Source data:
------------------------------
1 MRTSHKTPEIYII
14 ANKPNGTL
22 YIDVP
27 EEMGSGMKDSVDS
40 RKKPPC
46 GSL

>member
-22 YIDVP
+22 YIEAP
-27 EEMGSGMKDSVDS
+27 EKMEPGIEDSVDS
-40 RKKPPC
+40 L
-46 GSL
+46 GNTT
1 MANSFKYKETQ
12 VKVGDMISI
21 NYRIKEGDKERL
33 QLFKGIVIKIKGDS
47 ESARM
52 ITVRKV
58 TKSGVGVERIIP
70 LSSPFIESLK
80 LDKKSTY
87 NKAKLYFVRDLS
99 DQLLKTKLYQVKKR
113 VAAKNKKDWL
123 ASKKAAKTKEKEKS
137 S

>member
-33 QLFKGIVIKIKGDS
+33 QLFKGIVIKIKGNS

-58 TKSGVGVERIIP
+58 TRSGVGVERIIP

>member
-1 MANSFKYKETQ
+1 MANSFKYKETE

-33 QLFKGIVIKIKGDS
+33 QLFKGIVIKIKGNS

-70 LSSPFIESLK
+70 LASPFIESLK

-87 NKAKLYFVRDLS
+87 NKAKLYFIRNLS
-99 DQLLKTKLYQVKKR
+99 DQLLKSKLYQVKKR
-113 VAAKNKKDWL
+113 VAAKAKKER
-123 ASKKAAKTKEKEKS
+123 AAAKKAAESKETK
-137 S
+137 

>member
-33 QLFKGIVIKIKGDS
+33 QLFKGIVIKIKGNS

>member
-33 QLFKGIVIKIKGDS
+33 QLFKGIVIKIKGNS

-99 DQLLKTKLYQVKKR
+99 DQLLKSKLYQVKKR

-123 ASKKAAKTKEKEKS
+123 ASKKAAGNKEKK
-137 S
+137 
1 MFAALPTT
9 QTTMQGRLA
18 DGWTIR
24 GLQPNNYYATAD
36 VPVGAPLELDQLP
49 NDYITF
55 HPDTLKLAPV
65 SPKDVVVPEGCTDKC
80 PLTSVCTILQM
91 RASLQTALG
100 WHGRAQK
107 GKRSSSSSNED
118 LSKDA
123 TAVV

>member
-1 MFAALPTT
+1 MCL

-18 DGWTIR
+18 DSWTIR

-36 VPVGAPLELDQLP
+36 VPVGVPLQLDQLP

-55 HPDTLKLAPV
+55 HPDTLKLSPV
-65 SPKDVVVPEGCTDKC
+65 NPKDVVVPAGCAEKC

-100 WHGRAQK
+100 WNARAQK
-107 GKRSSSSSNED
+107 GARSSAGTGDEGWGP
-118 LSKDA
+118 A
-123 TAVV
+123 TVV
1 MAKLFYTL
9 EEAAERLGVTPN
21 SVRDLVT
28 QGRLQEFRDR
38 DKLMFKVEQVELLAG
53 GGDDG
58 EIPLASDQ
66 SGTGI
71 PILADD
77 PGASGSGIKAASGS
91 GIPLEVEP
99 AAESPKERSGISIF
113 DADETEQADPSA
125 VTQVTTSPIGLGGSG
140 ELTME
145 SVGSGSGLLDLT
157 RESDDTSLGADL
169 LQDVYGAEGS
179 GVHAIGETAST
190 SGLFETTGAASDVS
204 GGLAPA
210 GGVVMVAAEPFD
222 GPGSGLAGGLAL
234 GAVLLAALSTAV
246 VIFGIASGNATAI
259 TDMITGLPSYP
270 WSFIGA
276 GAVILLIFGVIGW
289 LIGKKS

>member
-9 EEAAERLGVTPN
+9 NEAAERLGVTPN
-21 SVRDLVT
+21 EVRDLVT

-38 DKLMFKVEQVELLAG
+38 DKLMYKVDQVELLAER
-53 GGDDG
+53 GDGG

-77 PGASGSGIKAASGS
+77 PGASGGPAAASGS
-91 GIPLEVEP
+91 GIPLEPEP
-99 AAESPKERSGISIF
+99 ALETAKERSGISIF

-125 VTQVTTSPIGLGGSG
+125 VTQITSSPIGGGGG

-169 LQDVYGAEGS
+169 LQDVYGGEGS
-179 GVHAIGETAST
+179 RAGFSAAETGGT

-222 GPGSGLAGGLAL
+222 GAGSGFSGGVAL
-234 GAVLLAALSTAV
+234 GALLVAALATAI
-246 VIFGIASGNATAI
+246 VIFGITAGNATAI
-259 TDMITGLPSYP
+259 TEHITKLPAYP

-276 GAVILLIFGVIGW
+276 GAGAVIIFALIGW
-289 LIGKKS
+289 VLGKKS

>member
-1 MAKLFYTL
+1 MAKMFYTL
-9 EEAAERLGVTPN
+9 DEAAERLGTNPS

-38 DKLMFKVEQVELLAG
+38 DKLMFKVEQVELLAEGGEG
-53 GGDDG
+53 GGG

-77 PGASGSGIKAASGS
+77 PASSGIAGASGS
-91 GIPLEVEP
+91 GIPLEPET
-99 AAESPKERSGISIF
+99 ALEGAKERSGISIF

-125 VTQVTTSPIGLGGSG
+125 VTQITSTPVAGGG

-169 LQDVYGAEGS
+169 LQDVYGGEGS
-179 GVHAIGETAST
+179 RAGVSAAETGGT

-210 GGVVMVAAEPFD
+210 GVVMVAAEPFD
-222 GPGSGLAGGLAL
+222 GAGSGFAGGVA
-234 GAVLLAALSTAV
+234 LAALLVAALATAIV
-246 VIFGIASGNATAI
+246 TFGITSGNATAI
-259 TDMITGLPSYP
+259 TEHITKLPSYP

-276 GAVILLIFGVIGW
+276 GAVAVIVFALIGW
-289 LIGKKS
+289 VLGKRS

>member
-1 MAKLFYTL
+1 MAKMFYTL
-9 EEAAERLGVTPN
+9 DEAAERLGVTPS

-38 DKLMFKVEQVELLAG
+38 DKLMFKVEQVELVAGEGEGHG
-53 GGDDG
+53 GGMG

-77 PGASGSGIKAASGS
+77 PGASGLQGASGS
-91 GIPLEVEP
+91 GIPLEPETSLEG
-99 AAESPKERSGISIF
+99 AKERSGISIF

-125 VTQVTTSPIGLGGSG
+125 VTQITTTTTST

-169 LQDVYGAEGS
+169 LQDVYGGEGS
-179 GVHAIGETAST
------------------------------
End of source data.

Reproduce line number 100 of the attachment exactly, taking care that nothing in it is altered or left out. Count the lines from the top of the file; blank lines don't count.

28 QGRLQEFRDR